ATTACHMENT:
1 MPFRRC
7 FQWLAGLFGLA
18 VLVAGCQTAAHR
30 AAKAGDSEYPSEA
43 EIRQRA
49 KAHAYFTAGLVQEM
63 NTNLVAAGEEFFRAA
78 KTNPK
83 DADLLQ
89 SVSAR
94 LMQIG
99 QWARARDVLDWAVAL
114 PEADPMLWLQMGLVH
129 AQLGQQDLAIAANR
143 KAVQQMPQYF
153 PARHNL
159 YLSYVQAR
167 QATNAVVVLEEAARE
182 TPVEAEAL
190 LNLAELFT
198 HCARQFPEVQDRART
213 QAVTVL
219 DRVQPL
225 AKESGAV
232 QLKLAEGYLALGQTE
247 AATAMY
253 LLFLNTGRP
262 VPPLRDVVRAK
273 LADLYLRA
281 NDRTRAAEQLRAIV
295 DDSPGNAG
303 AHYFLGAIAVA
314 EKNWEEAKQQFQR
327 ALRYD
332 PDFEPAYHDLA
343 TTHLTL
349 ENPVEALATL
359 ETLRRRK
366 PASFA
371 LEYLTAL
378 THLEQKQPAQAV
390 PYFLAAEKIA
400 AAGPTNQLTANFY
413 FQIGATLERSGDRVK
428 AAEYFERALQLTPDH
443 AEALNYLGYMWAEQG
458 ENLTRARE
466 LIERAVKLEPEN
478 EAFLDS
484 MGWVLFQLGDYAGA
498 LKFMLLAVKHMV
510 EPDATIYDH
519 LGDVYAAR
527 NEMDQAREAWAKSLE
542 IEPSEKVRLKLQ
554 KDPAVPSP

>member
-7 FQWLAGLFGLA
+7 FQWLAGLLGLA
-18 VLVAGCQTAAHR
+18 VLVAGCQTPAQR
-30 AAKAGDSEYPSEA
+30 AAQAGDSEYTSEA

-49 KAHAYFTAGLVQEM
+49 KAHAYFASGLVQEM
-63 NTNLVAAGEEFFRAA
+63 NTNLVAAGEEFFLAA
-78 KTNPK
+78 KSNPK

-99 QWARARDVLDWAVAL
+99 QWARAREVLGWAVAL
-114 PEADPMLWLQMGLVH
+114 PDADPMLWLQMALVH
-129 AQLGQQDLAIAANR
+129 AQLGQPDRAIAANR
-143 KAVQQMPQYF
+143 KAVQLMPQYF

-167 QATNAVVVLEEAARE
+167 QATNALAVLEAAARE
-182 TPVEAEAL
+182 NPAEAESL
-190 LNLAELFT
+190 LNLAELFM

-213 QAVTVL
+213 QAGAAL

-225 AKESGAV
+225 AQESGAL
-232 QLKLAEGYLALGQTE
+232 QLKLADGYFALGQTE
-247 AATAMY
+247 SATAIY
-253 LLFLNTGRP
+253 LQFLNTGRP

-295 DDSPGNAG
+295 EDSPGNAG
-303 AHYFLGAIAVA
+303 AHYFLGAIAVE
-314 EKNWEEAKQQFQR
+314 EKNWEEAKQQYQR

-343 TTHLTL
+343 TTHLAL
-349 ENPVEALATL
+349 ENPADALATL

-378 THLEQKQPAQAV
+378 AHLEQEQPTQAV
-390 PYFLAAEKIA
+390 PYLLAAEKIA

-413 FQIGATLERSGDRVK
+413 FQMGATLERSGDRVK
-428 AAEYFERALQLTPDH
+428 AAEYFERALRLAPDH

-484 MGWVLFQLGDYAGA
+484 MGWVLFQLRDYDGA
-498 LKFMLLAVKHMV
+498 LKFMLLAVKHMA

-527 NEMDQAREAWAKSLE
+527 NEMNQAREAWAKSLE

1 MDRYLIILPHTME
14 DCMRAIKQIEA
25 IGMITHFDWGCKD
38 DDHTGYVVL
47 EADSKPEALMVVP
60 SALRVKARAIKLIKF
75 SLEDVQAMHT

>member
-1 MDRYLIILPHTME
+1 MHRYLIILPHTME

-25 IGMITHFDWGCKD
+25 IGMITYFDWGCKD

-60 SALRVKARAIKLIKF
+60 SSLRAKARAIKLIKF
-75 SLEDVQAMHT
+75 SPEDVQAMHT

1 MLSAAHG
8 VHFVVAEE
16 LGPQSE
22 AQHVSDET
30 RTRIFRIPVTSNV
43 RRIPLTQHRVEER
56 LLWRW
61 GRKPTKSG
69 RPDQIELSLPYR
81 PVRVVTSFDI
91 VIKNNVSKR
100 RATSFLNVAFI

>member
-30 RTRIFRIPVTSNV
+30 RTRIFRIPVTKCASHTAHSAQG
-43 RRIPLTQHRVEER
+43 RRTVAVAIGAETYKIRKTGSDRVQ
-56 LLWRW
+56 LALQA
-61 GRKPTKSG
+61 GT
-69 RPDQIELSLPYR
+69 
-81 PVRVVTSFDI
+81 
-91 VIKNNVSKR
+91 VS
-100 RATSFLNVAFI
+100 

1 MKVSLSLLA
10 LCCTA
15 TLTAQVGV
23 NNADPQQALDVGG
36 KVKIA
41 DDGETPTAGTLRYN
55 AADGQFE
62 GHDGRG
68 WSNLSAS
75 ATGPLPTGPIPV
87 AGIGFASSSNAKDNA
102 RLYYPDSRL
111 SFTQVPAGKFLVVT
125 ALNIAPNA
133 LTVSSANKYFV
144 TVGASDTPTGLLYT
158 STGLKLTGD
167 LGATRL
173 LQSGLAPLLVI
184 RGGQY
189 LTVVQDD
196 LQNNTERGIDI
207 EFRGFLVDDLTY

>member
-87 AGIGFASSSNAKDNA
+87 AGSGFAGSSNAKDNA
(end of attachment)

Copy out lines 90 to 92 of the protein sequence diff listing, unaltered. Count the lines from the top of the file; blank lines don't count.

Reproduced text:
-247 AATAMY
+247 SATAIY
-253 LLFLNTGRP